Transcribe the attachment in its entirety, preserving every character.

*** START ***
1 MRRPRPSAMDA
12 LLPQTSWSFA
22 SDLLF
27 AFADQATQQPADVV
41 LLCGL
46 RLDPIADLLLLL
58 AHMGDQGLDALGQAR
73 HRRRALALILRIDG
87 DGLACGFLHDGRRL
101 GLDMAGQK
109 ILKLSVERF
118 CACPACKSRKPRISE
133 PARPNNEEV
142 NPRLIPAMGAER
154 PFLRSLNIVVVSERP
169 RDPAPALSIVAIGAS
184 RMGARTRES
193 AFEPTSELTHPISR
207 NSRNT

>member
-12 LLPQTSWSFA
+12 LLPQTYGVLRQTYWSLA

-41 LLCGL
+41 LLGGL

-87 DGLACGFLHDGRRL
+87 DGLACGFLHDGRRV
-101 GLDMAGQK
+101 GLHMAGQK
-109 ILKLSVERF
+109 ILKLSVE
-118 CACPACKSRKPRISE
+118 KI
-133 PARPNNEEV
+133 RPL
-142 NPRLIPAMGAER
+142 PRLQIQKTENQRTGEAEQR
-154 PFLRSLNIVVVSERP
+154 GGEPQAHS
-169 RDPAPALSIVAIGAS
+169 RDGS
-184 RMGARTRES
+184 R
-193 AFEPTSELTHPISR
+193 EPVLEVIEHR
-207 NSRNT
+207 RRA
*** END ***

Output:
1 MRRPRPSAMDA
12 LLPQTSWSFA
22 SDLLF
27 AFADQATQQPADVV
41 LLCGL
46 RLDPIADLLLLL
58 AHMGDQGLDALGQAR
73 HRRRALALILRIDG
87 DGLACGFLHDGRRL
101 GLDMAGQK
109 ILKLSVERF
118 CACPACKSRKPRISE
133 PARPNNEEV
142 NPRLIPAMGAER
154 PFLRSLNIVVVSERP
169 RDPAPALSIVAIGAS
184 RMGARTRES
193 AFEPTSELTHPISR
207 NSRNT

>member
-12 LLPQTSWSFA
+12 LLPQTYGVLRQTYWSLA

-41 LLCGL
+41 LLGGL

-87 DGLACGFLHDGRRL
+87 DGLACGFLHDGRRV
-101 GLDMAGQK
+101 GLHMAGQK
-109 ILKLSVERF
+109 ILKLSVE
-118 CACPACKSRKPRISE
+118 KI
-133 PARPNNEEV
+133 RPL
-142 NPRLIPAMGAER
+142 PRLQIQKTENQRTGEAEQR
-154 PFLRSLNIVVVSERP
+154 GGEPQAHS
-169 RDPAPALSIVAIGAS
+169 RDGS
-184 RMGARTRES
+184 R
-193 AFEPTSELTHPISR
+193 EPVLEVIEHR
-207 NSRNT
+207 RRA